How to Remove Sap from your Car without Damaging your Paint Job | (2023)

Removing sap from your car can be done with just a few household items and doesn’t mean you have to ruin your paint job.

Spring is here and so is sap. This sticky liquid often makes its way onto our vehicles just to harden there, making removal a bit more difficult and risky. You don’t want to scratch or damage the paint of your car, but the longer you let the sap sit there the harder it will be to remove.

As soon as you can, you’ll want to eliminate those stubborn sticky spots, so

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is here to offer the best cleaning tips and tricks to get rid of the sap without sacrificing your paint job. We’ll go through what materials you may need, many of which you can find at home, and how they can be used to remove sap on your car.

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What you’ll need to remove tree sap from your car

Many of these items used to remove sap can be found around your home, but you also may want to enlist the help of a local car wash or automotive shop. To rid your car’s exterior of tree droppings, you’ll need:

  • Car washing and waxing materials or a local car wash that can do both

  • Isopropyl alcohol (rubbing alcohol) is an effective sap remover

  • Hand sanitizer contains alcohol and thus can work instead of isopropyl

  • WD40. This spray is multi-purpose and is probably in your garage already

  • Nail polish remover with acetone is the best opponent for the particularly sticky pine sap. It is important to note, however, that this option can damage your paint if used on its own, so you’ll need to follow it up with a cleaning paste of baking soda and hot water

  • Bacon grease can also be an effective household item in the fight against sap. Just grease up the problem area, let it sit a while, then wipe it clean with a soft cloth

  • White vinegar is a good tool to use on your windshield and windows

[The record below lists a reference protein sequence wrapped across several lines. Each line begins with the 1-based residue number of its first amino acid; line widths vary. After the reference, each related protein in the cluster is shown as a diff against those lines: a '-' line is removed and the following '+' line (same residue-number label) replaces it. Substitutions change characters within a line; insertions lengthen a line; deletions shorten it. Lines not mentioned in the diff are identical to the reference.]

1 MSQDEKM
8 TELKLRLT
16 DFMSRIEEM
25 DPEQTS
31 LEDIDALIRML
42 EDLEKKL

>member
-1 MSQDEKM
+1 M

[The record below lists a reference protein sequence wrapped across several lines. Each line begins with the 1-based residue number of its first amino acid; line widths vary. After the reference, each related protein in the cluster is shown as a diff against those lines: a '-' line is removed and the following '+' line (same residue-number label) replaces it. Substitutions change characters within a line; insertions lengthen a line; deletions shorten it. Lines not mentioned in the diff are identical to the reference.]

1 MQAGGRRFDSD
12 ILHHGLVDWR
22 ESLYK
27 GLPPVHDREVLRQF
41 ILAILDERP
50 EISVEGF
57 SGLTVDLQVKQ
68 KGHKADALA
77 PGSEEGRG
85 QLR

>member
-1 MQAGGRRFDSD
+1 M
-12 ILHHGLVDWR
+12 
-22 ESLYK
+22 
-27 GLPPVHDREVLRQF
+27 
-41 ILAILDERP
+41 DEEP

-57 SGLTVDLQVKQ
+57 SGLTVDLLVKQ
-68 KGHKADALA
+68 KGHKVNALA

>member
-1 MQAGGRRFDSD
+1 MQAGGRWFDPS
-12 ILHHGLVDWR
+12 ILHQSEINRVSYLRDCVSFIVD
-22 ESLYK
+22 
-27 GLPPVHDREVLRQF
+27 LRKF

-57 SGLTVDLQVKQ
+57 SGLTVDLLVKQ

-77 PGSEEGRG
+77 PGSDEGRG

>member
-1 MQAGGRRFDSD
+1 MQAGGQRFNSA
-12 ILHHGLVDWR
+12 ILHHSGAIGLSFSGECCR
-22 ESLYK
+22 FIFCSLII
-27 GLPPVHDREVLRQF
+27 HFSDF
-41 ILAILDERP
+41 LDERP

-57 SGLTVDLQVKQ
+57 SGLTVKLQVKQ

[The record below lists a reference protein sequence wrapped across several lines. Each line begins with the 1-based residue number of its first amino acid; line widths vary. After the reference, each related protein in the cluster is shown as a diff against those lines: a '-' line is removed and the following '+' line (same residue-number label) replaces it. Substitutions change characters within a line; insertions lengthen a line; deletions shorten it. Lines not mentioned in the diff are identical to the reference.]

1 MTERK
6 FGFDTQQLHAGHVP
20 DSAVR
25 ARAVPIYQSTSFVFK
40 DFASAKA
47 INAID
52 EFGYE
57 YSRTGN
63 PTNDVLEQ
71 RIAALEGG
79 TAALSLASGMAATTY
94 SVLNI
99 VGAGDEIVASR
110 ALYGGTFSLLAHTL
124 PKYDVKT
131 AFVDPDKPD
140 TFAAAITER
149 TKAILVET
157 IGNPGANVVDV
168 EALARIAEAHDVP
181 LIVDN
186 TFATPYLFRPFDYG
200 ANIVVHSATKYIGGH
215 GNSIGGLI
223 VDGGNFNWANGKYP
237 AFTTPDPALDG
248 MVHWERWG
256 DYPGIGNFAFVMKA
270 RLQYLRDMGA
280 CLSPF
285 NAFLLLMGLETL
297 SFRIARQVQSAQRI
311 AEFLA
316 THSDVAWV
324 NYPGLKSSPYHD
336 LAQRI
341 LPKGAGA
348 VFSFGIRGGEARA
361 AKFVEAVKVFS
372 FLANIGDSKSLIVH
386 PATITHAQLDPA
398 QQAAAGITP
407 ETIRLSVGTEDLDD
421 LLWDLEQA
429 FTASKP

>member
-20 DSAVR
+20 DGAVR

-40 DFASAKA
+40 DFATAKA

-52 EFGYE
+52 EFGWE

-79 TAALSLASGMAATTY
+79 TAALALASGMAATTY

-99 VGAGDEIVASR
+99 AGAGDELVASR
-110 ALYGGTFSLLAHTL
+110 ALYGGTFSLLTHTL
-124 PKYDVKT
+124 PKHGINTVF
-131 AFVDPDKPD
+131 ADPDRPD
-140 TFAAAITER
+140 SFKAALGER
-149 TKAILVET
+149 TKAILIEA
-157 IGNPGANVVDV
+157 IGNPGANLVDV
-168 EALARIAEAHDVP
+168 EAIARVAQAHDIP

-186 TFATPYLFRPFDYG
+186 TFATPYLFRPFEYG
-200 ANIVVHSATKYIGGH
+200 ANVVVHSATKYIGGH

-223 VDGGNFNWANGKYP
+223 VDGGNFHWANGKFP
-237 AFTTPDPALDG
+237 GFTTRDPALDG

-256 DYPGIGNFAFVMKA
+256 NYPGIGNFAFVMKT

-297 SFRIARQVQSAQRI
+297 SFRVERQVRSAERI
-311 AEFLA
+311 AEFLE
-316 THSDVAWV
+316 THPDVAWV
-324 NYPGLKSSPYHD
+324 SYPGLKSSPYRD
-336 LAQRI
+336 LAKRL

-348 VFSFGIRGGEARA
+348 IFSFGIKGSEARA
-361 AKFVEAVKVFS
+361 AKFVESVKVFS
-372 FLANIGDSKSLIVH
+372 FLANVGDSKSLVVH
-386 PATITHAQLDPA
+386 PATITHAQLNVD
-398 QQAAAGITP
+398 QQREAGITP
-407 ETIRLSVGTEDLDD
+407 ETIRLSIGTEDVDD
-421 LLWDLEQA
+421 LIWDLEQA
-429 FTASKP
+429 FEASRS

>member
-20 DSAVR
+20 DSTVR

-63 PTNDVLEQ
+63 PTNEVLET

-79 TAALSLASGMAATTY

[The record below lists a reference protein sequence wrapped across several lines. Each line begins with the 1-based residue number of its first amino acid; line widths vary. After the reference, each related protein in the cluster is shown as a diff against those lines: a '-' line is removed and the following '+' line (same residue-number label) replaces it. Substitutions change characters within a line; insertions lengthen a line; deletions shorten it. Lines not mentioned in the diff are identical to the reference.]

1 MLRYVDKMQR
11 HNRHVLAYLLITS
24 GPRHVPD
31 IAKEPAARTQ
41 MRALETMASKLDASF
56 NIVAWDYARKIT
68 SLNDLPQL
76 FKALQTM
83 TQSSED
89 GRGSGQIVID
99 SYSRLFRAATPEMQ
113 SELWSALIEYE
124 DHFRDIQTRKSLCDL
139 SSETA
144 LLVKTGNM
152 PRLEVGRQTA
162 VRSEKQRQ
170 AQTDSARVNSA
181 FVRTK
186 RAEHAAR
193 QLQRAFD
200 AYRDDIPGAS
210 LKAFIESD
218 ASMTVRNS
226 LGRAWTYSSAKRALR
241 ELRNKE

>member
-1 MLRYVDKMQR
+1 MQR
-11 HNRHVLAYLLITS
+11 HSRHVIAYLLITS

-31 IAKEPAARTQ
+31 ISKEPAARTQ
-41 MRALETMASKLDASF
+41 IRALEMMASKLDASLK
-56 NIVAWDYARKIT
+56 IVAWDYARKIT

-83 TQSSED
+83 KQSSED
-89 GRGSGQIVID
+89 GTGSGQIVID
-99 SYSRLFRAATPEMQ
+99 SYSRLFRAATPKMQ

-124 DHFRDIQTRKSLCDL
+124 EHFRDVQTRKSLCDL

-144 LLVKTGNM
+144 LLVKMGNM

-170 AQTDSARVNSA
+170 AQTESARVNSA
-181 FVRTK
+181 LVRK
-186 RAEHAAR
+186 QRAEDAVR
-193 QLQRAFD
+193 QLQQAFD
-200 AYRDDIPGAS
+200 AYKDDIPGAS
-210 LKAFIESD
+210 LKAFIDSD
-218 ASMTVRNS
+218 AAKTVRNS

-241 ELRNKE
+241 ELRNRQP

• Baking soda and hot water to ally the nail polish remover. One cup baking soda to three cups hot water—apply the paste to a soft cloth and wipe the area clean

  • Microfiber cloths are a soft-scrub option that can be used to scrub the sap directly, clean your windshield and windows, and remove any residue

  • Cotton balls are another effective soft surface that can be used to scrub, apply, or remove residue

  • Cling wrap or paper towels to cover the WD40 spray and let it work its magic before wiping it away

  • Non-abrasive brush to gently scrub at stubborn sap

  • (optional) Commercial tree sap remover is specially formulated to remove tree sap. You can find commercial tree sap remover at your local auto store

  • (optional) Box cutter blade is only to be used on your windshield or windows to gently scrape sap away, but you’ll want to be extra careful in handling the blade and making sure you don’t scratch the glass surface

You’ll want to remove the tree sap from your car as quickly as you can to avoid damage to your paint job. Luckily, you probably already have the means to do it.


How to remove bugs, tar, and sap from car paint

How to remove tree sap from your car

Once you have armed yourself with nail polish remover or bacon grease (or both), it’s time to get to business. Removing sap from your car can be a relatively quick and painless process. Here’s how: